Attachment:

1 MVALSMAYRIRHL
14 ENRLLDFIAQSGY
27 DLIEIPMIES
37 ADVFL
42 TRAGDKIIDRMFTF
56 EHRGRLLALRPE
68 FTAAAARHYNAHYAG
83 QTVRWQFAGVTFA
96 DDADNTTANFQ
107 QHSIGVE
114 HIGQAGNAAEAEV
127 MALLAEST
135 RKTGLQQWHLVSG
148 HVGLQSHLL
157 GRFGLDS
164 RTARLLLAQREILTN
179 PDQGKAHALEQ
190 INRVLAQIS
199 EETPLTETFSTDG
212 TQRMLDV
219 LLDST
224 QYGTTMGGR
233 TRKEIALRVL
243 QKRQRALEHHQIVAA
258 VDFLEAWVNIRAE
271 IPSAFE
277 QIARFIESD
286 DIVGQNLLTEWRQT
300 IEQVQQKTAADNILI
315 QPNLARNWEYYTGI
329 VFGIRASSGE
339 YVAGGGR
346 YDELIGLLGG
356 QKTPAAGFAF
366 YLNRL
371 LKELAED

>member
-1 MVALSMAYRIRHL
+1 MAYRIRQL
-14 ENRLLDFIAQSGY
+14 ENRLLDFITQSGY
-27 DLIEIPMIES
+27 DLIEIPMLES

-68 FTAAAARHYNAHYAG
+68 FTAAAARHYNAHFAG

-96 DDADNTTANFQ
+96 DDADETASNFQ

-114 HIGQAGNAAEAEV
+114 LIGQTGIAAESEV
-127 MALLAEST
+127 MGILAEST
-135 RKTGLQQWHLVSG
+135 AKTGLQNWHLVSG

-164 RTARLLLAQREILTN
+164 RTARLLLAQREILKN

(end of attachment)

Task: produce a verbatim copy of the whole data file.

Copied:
1 MVALSMAYRIRHL
14 ENRLLDFIAQSGY
27 DLIEIPMIES
37 ADVFL
42 TRAGDKIIDRMFTF
56 EHRGRLLALRPE
68 FTAAAARHYNAHYAG
83 QTVRWQFAGVTFA
96 DDADNTTANFQ
107 QHSIGVE
114 HIGQAGNAAEAEV
127 MALLAEST
135 RKTGLQQWHLVSG
148 HVGLQSHLL
157 GRFGLDS
164 RTARLLLAQREILTN
179 PDQGKAHALEQ
190 INRVLAQIS
199 EETPLTETFSTDG
212 TQRMLDV
219 LLDST
224 QYGTTMGGR
233 TRKEIALRVL
243 QKRQRALEHHQIVAA
258 VDFLEAWVNIRAE
271 IPSAFE
277 QIARFIESD
286 DIVGQNLLTEWRQT
300 IEQVQQKTAADNILI
315 QPNLARNWEYYTGI
329 VFGIRASSGE
339 YVAGGGR
346 YDELIGLLGG
356 QKTPAAGFAF
366 YLNRL
371 LKELAED

>member
-1 MVALSMAYRIRHL
+1 MAYRIRQL
-14 ENRLLDFIAQSGY
+14 ENRLLDFITQSGY
-27 DLIEIPMIES
+27 DLIEIPMLES

-68 FTAAAARHYNAHYAG
+68 FTAAAARHYNAHFAG

-96 DDADNTTANFQ
+96 DDADETASNFQ

-114 HIGQAGNAAEAEV
+114 LIGQTGIAAESEV
-127 MALLAEST
+127 MGILAEST
-135 RKTGLQQWHLVSG
+135 AKTGLQNWHLVSG

-164 RTARLLLAQREILTN
+164 RTARLLLAQREILKN